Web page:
How the Brown family took senior care beyond ‘the home’ with Village Concepts
Stuart Brown can remember running through the hallways of Village Concepts’ El Dorado West assisted living facility in Burien as a 10-year-old getting butterscotch candies from residents while his father met with the building director.
Now Brown is the assisted living management company’s chief operating officer, and wanders those hallways visiting with residents, thinking about his grandfather, Bill Brown, who co-founded the company with El Dorado in 1975 and was able to move there toward the end of his own life.
“It was a full circle. He created El Dorado West and lo and behold, 40 years later, he needed it himself,” Brown said. “It was nice to be there for him when he needed it.”
Village Concepts is a third-generation, family-run company based in Auburn that operates 17 facilities housing 1,529 seniors. That is more than double the number of residents from 10 years ago and the company is still growing with its 18th location in the early stages of development in Renton.
Technically a management company owned by Stuart Brown, CEO Steve Brown (Stuart’s father), Rick Brown (Steve’s brother) and Chief Financial Officer Pete Jorgensen, Village Concepts reported $2.7 million in revenue last year.
Their 17 facilities pulled in $37.5 million in revenue last year, up from $21.8 million in 2008 when there were 12 locations. Most of the properties are owned by a combination of Village Concept owners, other family members and individual investors.
When Stuart Brown was in school at Pacific Lutheran University in Tacoma, he wasn’t even sure he wanted to work for the family business — he was thinking about a career in hotels. He considered transiting to the family business later in his life, but Jorgensen approached him before graduation and convinced him to join the family business.
Brown stepped into an administrative assistant role straight out of college eventually moving up to executive director of one of the facilities and then two before becoming chief operating officer in 2007.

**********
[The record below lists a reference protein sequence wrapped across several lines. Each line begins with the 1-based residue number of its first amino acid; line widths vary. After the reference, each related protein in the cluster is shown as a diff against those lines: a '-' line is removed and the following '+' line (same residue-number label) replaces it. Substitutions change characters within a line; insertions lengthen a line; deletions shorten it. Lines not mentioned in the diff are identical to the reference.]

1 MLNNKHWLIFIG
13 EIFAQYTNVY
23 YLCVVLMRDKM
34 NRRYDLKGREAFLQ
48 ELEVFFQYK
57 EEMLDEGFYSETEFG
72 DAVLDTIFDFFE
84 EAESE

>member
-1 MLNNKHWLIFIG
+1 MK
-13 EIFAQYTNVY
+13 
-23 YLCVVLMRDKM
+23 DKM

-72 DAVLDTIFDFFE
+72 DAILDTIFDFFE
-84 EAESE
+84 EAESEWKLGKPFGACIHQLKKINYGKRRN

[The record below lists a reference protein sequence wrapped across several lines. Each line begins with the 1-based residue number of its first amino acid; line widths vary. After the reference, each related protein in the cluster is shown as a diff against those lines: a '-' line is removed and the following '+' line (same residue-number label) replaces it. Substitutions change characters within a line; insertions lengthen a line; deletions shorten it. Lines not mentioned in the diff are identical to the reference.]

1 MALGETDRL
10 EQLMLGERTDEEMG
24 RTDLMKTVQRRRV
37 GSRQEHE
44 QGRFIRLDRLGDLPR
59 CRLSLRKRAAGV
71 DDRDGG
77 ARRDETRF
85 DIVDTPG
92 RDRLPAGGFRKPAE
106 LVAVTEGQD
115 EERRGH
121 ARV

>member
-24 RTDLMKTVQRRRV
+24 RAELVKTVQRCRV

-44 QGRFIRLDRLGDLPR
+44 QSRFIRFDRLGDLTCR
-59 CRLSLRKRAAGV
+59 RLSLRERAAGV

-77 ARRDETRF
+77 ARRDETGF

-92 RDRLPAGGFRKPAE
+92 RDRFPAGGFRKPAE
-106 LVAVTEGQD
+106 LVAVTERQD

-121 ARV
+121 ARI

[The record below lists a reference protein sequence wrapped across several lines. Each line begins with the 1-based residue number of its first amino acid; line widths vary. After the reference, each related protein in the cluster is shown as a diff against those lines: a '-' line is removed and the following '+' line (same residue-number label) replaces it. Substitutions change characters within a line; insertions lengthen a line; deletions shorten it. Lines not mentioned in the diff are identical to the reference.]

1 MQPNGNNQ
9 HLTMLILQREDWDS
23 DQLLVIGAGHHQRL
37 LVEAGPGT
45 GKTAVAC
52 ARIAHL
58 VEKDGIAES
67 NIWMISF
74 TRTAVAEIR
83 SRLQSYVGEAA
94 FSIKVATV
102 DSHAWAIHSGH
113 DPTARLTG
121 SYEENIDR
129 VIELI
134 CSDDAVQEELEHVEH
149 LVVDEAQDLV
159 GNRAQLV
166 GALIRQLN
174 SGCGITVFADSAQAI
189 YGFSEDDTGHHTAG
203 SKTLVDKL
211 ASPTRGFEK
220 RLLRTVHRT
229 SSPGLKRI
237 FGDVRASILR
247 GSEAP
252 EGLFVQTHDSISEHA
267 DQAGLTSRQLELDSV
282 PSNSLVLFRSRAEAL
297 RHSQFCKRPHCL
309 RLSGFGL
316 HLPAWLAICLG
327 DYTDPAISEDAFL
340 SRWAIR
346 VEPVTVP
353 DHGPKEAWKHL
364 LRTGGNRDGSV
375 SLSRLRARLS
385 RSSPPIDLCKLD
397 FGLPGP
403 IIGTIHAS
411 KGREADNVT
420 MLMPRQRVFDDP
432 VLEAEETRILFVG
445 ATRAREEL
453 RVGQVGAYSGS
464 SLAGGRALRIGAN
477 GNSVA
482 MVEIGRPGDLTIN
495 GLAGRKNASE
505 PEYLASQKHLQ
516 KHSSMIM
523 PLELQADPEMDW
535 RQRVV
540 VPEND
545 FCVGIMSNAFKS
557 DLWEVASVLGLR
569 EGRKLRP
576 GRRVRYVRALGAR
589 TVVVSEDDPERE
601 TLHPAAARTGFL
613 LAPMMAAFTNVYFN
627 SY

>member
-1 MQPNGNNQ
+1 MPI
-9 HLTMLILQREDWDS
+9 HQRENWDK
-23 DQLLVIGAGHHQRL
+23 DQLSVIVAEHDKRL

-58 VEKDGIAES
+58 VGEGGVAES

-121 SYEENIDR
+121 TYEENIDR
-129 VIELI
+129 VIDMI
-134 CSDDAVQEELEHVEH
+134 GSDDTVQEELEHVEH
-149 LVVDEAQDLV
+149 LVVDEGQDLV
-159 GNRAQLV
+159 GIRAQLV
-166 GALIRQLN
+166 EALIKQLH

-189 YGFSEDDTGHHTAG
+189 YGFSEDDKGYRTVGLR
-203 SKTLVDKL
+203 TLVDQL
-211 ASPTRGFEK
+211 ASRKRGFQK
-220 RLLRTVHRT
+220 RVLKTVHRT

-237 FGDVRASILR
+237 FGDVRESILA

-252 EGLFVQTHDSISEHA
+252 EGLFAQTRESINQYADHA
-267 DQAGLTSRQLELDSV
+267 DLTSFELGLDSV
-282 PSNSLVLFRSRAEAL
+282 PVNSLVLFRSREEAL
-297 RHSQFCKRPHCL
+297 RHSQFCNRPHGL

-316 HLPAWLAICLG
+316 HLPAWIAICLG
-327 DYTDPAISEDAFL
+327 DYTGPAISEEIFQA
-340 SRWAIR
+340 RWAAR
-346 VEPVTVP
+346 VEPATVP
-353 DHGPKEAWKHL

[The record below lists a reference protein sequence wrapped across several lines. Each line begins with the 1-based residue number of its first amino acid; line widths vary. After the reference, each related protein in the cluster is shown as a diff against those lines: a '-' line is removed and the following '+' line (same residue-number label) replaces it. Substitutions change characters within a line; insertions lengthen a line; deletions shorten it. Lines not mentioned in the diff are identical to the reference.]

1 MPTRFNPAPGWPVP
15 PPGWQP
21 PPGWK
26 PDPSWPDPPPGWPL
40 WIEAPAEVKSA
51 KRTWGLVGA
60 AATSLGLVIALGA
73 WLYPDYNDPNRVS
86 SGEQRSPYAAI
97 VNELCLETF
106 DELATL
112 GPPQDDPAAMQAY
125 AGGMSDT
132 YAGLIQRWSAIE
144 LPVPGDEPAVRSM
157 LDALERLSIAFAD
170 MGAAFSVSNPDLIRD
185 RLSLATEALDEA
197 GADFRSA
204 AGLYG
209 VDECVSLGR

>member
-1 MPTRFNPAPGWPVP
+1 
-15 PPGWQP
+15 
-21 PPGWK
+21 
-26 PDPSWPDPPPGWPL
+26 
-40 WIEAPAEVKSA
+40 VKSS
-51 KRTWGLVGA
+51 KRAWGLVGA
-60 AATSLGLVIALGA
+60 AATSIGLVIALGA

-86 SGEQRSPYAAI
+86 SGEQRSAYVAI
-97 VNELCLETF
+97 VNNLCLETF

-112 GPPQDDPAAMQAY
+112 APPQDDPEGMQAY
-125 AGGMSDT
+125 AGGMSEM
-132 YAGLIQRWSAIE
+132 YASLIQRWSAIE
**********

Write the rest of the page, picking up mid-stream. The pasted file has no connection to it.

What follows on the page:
Stuart Brown and Jorgensen have been running the company since roughly 2007 when Steve Brown started transitioning to more of an adviser, Stuart Brown said.
“He still continues to operate as sort of a mentor for us,” Stuart Brown said about his father. “He is still involved, but not operationally.”
Village Concepts dates back to 1975, when brothers Bill and Ron Brown built El Dorado West.
The two of them built and operated senior living facilities before creating what would become Village Concepts.
They were trying something different at a time when senior care was still pretty restricted to nursing homes. Stuart Brown said the founders thought it was important for seniors to have a place to go when they didn’t need much medical help, but perhaps some social atmosphere and a little extra help with housework.
“Grandpa wanted to help people have another choice,” Stuart Brown said.
“Communities now have amenities and are not just ‘the home.’”
Under his leadership, Stuart Brown has made sure that legacy continues, especially in the face of increased competition in the senior living industry, he said.
To set the company apart, one area Brown focused on as he stepped into the leadership position was affordable senior housing. Four of the 17 current facilities are income qualified housing, for example.
Lauri St. Ours is the director of government and legislative relations for the Washington Health Care Association and has worked with Village Concepts for more than a decade. The consistency in the family-owned leadership for the last 40 years as well as its focus on affordability set the senior living company apart from the competition, she said.
“Village Concepts understands residential care must be affordable if it is to be accessed by consumers,” she said. “In Moses Lake and Auburn, they recognized the need for affordable senior housing, and have successfully developed two in-demand properties.”
While Stuart Brown grew up around the senior assisted living community, he said it was never expected of him to join the family company.
But once he did, he said his dad told him he wouldn’t be able to sail through without giving it his all.
“My dad told me early on, ‘You’ve got to be the best or I’m going to have to let you go,’” Brown said. “There wasn’t the pressure to do it, but if I was going to do it, I’d have to be the best.”
- Family members: CEO Steve Brown, COO Stuart Brown and Vice President of Development Rick Brown
- First facility: El Dorado West in 1975
- Facilities: 17 with one under construction in Renton
- Facility revenue: $37.5 million in 2017
- Residents: 1,529
- “Balance personal relationships with business relationships. Work is stressful and there will be disagreements. Ensure you and the family keep the respect and communication level high to avoid uncomfortable Thanksgiving dinners.”
- “Ensure the values of the family are maintained in business decisions and practices.”
- “Make sure non-family employees feel valued and part of ‘the family.'”